HOUSE ARREST AS A POSSIBLE ALTERNATIVE
The alternative of house arrest would allow the courts to offer vulnerable accused individuals, such as Swamy, with a remedy which doesn’t involve the likes of a prison and also fulfill the custodial needs, if felt necessary.
The Supreme Court while hearing the case of Gautam Navlakha v. NIA, asked the legislature to ponder upon the concept of house arrest as an alternative to award of bail, and further highlighted that age, health condition, and antecedents of the accused along with the nature of crime shall be taken into consideration while grating their house arrest. Swamy was miserable during last few months as he claimed in his bail application and the same also been mentioned by his medical report by the Holy Family Hospital. The Apex Court also highlighted that deprivation of life and liberty during house arrest will fall under the provision of section 167 of the Code on Criminal Procedure, 1973. The court also referred to an article by J. Robert Lilly and Richard on “A Brief History of House Arrest and Electronic Monitoring” which highlighted the acceptability of practice of house arrest of political prisoners in India.
Indian bail jurisprudence states that “Bail is rule and jail is exception”. Even in cases of Terrorist and Disruptive Activities (Prevention) Act, 1987 (TADA) and Narcotic Drugs and Psychotropic Substances Act, 1985 (Para of 12 K.N Najeeb v. Union of India) the court has asked that trial should be speedy otherwise Article 21 will be invoked. The bench in the K.N. Najeeb case, made reference to Shaheen Welfare Association vs. Union Of India, where the court held that, “Stringent provisions are kept in mind that trial will be speedy but no one can justify the gross delay in disposal of cases when under-trials, perforce, remain in jail, giving rise to possible situations that may justify invocation of Article 21.”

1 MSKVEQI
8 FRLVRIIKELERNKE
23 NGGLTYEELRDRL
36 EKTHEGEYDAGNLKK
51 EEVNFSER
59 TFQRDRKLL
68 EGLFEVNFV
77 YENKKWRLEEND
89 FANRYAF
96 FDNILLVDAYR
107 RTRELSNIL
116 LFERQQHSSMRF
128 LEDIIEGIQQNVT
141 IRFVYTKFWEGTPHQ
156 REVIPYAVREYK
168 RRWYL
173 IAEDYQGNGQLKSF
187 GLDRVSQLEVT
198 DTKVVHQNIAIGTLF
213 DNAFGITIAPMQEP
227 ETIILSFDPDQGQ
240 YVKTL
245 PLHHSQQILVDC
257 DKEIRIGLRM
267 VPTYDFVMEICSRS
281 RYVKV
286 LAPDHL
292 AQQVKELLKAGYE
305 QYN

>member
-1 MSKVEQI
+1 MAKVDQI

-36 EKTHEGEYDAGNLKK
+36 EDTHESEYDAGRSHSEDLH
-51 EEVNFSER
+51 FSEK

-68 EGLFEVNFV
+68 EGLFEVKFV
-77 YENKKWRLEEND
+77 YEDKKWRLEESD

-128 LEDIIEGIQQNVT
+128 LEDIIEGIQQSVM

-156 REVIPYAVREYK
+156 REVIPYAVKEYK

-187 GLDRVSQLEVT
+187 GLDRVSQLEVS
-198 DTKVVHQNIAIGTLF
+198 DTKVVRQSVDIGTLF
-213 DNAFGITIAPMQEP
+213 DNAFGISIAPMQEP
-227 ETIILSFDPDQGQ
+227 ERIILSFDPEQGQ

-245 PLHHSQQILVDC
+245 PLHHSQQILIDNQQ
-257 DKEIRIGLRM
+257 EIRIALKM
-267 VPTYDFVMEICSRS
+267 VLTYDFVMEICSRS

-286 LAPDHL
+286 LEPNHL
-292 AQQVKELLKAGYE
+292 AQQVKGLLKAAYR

This article is not only an attempt to highlight the epithet situation which Stan Swamy went through, but also to point out to the readers that Indian prisons are not equipped with staff capable to deal with elderly prisoners and to provide them medical and psychological assistance when required. Further, Swamy’s story makes it more than evident that there is an urgency to provide a liberal approach to Section43 (D)(5) of UAPA, so that there isn’t another victim sacrificed at its hands.
Photo Source:The Quint
About The Author
I’m Sonal Beniwal, a law student and a passionate proponent of equal rights for all. I have a demonstrated history of working in Non-Profit Organization Management and Research & Analysis. Greatly interested in research on gender studies and SRHR.
268th Law Commission Report, Amendments to Criminal Procedure Code, 1973 – Provisions Relating to Bail, Page Number-16, May 2017 ↑
United Nations Standard Minimum Rules for the Treatment of Prisoners – Nelson Mandela Rules ↑
INDIA CONST. Art. 21 ↑
Shri Rama Murthy vs. State Of Karnataka, ILR 1986 KAR 3037 ↑
Charles Sobraj vs The Suptd., Central Jail, Tihar, 1978 AIR 1514, 1979 SCR (1) 512 ↑
Francis Coralie Mullin vs The Administrator, 1981 AIR 746, 1981 SCR (2) 516 ↑
Zahoor Ahmad Shah Watali vs National Investigating Agency, CRL.A 768/2018 ↑
K.N Najeeb v. Union of India, 2021 SCC OnLine SC 50 ↑
Dr. P. V. Varavara Rao vs. National Investigation Agency, 1/92 53 Cri. Apeal-52.21 with WPs (01-02-21) ↑
Gautam Navlakha v. NIA, CRIMINAL APPEAL NO.510 OF 2021 ↑
State Of Rajasthan, Jaipur vs. Balchand @ Baliay, 1977 AIR 2447, 1978 SCR (1) 535 ↑
Shaheen Welfare Association vs. Union Of India, 1996 SCC (2) 616, JT 1996 (2) 719 ↑